The reason he made this visits were probably to gain the favor of the inhabitants of these cities. Alexander then sent his General Philotas and some cavalry as far as to the Pyramus River, on the west side of the Gulf of Alexandretta. Alexander, his Royal Squadron, and infantry followed. Less than two days after he sends Philotas away Alexander arrived in Castabala. Parmenio was in Castabala at that time, and gives Alexander the latest news on Darius and his army.
He told Alexander that Darius had pitched camp at Sochi, somewhere east of the Syrian Gates. Parmenio wanted Alexander to marshal his forces at Issus and wait there for Darius. Issus was a good place for Alexander because there was a narrow space and thus less danger of being outflanked. Alexander could also anticipate Darius from any place. Alexander, however, paid little heed to this advice. He was convinced that if Darius moved at all it would be through the Syrian Gates.
So instead of waiting at Issus, Alexander took the rest of his army southwest through the Pillar of Jonah to Myriandus. He pitched camp opposite the pass and waited for an enemy that never came. While the Macedonians were there, going to the Myrian Irus and held up by violent thunderstorms, Darius set out north on a dash for the Amanic gates. He got through them unopposed, and then went down from Castabala on the River Issus. Here he captured nearly all of the Macedonian hospital cases.
Darius cut of the hospital cases' hands and seared them with a pitch. He then took them on a tour of the Persian army. Then he turned them loose and told them to report what they had seen to Alexander. This was probably to terrorize the Macedonian army and make them reluctant to face the Persians in battle. Once he had done this, Darius advanced to the Pinarus River and took a defensive position on the northern bank, thus in Alexander's rear and squarely across Alexander's lines of communication. His position forced the Macedonians to fight a reversed-front engagement and make a frontal assault.
They also had to fight in highly unfavorable circumstances. At dawn the Macedonian army began their descent toward Issus. It took three miles to get clear of the Jonah pass, and nine more to get to the Pinarus River. They began the march in column of route, and as the ground opened out they deployed battalion after battalion of infantry into a line, keeping the left flank close to shore and pushing the right flank up to the foothills. Once all the infantry regiments had been brought up Alexander began to feed in the cavalry squadrons.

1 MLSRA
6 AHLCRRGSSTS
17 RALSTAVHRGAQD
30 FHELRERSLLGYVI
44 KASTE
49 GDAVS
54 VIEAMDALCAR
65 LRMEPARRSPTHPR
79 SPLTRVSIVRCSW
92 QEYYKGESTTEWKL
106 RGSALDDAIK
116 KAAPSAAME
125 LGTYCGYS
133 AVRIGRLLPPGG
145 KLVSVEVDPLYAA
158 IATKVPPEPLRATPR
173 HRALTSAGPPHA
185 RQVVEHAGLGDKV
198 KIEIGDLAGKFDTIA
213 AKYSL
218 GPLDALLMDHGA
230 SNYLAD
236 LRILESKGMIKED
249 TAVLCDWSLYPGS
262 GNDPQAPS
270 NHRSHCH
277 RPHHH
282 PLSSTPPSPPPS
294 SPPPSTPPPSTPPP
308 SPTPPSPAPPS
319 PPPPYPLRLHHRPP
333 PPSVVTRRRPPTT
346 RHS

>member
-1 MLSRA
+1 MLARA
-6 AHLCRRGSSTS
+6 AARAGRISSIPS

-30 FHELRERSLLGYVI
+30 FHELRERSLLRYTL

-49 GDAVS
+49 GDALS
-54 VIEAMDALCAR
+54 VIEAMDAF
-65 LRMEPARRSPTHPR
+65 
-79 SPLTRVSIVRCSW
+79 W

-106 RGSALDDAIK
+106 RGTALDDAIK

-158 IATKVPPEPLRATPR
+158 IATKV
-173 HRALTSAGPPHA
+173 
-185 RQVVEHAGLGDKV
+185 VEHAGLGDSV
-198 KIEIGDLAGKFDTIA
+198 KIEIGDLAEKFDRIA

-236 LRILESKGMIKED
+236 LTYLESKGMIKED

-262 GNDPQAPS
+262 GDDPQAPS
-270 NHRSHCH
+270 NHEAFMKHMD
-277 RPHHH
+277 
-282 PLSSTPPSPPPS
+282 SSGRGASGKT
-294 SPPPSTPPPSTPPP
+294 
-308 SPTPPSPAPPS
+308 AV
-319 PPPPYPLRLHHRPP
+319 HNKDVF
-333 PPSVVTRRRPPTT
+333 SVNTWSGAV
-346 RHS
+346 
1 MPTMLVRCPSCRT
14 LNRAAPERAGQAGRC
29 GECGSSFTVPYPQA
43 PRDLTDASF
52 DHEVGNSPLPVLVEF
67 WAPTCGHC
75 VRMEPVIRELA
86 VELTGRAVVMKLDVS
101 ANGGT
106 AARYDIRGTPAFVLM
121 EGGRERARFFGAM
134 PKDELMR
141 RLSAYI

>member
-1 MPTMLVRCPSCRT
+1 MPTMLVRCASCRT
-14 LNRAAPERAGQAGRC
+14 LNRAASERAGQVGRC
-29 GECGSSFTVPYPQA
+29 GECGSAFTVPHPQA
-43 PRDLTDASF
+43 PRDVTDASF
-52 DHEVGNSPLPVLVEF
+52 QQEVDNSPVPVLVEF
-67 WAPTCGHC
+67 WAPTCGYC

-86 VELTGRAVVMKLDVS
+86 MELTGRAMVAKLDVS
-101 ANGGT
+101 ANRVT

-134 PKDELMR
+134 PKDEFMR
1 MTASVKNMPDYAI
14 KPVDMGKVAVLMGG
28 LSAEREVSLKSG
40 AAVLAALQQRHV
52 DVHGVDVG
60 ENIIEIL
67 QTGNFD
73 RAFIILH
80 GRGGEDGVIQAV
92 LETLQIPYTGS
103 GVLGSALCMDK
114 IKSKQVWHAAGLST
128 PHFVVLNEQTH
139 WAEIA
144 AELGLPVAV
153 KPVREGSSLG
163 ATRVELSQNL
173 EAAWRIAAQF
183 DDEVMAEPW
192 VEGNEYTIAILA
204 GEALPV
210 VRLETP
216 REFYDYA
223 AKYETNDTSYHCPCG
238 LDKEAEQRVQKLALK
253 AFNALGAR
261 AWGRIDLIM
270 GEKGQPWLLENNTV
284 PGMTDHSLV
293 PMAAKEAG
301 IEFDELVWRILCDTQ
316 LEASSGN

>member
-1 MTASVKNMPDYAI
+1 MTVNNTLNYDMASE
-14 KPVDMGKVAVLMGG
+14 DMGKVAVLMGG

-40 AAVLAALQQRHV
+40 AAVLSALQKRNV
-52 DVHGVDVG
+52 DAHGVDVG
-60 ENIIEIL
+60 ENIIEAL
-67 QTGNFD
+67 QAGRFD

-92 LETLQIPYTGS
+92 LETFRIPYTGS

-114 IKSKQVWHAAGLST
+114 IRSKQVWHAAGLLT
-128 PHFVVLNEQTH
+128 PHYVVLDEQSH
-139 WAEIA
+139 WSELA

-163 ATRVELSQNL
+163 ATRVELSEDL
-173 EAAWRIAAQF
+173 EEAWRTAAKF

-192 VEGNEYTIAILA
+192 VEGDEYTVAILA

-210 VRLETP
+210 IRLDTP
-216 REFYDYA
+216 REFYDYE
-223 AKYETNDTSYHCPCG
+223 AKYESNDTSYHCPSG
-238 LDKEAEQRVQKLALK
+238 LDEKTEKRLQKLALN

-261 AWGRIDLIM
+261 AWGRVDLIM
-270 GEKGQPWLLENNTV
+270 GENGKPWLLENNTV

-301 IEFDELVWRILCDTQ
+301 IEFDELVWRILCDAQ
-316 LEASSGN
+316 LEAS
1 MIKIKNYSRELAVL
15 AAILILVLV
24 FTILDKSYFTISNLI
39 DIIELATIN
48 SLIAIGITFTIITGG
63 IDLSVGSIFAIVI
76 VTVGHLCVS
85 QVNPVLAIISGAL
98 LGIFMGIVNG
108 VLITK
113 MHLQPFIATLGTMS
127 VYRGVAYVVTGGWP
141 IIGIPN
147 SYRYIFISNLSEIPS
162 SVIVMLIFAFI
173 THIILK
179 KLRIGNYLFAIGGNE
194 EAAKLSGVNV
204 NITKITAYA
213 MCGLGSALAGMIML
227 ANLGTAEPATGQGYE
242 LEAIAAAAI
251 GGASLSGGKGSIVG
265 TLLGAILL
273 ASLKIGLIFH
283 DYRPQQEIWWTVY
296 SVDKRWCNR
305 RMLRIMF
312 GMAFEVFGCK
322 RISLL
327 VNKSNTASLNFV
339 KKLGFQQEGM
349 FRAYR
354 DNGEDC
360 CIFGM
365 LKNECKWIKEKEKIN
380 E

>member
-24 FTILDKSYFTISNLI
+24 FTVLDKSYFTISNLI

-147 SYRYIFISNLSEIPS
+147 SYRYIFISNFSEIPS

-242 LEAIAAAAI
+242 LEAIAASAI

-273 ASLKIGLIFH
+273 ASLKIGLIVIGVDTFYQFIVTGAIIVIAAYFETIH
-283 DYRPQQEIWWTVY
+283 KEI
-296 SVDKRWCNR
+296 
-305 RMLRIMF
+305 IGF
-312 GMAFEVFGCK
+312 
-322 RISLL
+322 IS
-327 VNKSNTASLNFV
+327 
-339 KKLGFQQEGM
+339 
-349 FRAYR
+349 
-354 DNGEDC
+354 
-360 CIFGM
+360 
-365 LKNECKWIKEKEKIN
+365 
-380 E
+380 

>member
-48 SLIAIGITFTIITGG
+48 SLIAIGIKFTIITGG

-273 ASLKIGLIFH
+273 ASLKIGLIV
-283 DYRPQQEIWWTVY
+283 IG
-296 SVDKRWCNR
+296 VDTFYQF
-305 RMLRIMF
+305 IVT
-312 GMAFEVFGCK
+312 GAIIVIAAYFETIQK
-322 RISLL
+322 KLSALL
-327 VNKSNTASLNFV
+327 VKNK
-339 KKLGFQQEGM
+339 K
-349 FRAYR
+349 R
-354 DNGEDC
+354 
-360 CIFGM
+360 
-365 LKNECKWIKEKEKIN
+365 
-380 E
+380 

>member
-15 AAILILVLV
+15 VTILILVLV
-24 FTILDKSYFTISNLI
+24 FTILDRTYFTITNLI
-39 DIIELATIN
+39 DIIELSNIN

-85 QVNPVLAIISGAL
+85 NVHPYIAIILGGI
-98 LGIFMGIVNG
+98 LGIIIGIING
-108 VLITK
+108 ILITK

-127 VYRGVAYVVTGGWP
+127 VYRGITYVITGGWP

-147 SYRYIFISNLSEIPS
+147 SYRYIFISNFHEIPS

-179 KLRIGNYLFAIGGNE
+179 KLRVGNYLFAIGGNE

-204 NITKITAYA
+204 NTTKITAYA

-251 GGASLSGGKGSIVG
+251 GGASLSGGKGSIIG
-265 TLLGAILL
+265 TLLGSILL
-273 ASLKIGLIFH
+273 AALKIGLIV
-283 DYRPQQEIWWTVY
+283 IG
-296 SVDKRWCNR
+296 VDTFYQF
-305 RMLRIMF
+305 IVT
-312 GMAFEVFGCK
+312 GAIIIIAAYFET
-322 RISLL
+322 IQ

Most of them, including the Thessalians, went into the right flank, which Alexander commanded. Parmenio commanded the Greek Allies. What Happened in the Battle In the center of the Persian center Darius put his Royal Bodyguard, a crack of Iranian corps 2,000 strong whose spear butts were decorated with golden quinces. He stationed himself directly behind the Royal Bodyguard in his great ornamental chariot. Flanking his Royal Bodyguard on either side were Darius' Greek mercenaries, about 30,000 strong. Darius' Asiatic levies were worse than useless so they were put in the rear. On both wings were two divisions of lightly armed infantry, called Cardaces.
"Cardaces" appeared to be Iranian youth who were or had just finished their training. By the time Darius had moved all of his infantry into this formation, the Macedonians were getting uncomfortably close. Alexander led his troops to Issus at a leisurely pace. They stopped frequently to check their dressing and observe enemy movements. At first while Alexander and his troops were marching, Darius' intentions were not clear. But then the Persian cavalry squadrons that had been acting as the screen were signaled back across the river and dispatched to the final battle stations, and it became clear to Alexander. He realized that instead of massing the Iranian cavalry opposite the Macedonian right, where Alexander had expected it, Darius was going to move all of his best squadrons down to shore, against Parmenio.
When this realization was made, Alexander reorganized his troops. He put the Thessalians across to their left as reinforcements, and ordered them to ride behind the phalanx so that the phalanx's movements would remain unobserved. Then reports came in that the Persians up on the ridge of the mountain had occupied a projecting spur of it, and were now actually behind the Macedonian right flank. When he heard this, Alexander sent mixed force of lightly armed troops to deal with them. He then pushed forward his cavalry, and brought two squadrons across from the center to strengthen the right flank.